If I asked you, “Can you say you don’t have any regrets in your life?” what would you say? I would then annoy you with a follow-up question, “Are you sure?” Then you might think I’m being condescending, but the truth is I only wanted you to rethink whether you understand what it really means to have regrets.
In this article I want to shed light on all the (hopefully helpful) mantras we hear everywhere:
No regrets! YOLO! Carpe diem!
What’s the fuss all about? Do people who say them or have them tattooed on their foreheads know what’s up? Or are they just wanting to do something “daring,” at the risk of having even more regrets?
How are you? Hope you’re doing just fine. Perhaps more importantly, I hope you’re feeling fine. I don’t mean to sound intrusive. I just want you to be aware, for a second, how you’re truly feeling right now.
Because if you’re feeling anything but great—or at least fine—you probably woke up on the wrong side of the bed.
But what does “waking up on the wrong side of the bed” mean?
Have you ever stopped to think—amidst your busy day, routine, or drudgery perhaps—what’s more of a priority: happiness or meaning?
On one hand, you might be thinking you’re fully happy, you could want nothing more. Perhaps you have everything you need. Perhaps you don’t have to work like many people.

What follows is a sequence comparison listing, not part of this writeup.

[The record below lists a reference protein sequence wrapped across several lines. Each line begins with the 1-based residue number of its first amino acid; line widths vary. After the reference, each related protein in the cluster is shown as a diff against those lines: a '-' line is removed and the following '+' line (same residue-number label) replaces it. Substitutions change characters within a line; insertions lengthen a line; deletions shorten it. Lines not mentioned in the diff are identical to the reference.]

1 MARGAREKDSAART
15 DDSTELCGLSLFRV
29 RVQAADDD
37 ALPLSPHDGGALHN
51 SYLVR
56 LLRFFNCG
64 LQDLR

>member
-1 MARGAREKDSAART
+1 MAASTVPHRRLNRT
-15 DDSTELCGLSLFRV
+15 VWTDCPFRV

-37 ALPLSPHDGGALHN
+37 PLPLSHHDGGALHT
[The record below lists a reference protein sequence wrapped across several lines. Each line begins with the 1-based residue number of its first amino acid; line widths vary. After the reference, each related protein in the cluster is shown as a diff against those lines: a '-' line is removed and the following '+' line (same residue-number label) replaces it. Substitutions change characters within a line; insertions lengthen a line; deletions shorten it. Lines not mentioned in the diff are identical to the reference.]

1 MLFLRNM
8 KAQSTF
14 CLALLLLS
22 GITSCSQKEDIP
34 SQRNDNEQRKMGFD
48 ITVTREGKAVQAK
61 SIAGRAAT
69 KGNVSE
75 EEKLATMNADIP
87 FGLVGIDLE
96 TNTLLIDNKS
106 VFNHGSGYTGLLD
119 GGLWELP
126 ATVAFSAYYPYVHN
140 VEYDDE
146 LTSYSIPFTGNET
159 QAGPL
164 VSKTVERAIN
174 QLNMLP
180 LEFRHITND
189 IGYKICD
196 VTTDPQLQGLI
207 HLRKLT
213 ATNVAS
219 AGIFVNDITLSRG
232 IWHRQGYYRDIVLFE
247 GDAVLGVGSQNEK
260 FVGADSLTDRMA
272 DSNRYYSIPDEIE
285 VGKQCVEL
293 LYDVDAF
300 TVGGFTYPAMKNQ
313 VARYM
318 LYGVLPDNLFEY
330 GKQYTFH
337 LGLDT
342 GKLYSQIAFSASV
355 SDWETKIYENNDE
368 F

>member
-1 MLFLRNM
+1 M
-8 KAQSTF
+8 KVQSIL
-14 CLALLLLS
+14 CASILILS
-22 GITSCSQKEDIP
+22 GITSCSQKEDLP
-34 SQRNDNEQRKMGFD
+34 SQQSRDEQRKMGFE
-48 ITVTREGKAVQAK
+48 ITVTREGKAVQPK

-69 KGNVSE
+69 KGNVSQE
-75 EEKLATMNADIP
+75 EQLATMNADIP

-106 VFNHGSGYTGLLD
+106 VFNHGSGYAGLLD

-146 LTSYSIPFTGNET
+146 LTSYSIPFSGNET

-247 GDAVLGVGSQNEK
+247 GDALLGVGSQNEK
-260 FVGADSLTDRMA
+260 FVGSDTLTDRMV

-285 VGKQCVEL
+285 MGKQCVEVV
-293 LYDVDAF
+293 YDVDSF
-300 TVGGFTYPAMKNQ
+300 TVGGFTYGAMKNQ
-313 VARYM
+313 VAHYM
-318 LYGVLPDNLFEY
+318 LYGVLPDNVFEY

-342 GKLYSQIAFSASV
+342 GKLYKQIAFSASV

On the other hand, you might be feeling a bit of the opposite—you’re not necessarily happy—in fact, you might be suffering from some sort of adversity. It could be a physical or an emotional sickness.
- What Is a Life Purpose?
- The Two Components of a Life Purpose
- How We Are Hardwired
- How to Find Your Purpose in Life
- More Questions that Might Help
- Misconceptions / Myths about Life Purpose
- How to Stay on the Right Track
You must be looking for ways to find your purpose in life. For that reason alone, you deserve a pat on the back.
You’re on your way to discover what it means to live fully.
I’ve gotta tell you—many people simply carry on without having at least one reason to live.
Many haven’t taken the time (and it could be seriously short time) to stop and do nothing but contemplate what’s been going on in their lives, and notice the emergence of some sort of purpose.
To say that having a session of overthinking—thinking too much—from time to time might not be that bad. Overthinking, that dreaded term. We know that it doesn’t really help, it only leads to headache, it’s hassling.
Yet we do it, perhaps for fear of being called an idiot for a wrong decision made.
I’ve said in other posts that I myself tend to overthink. I’ve yet to discover why. Maybe visiting someone who knows about this stuff (a shrink?) might help. That’d be an awesome experience to look forward to.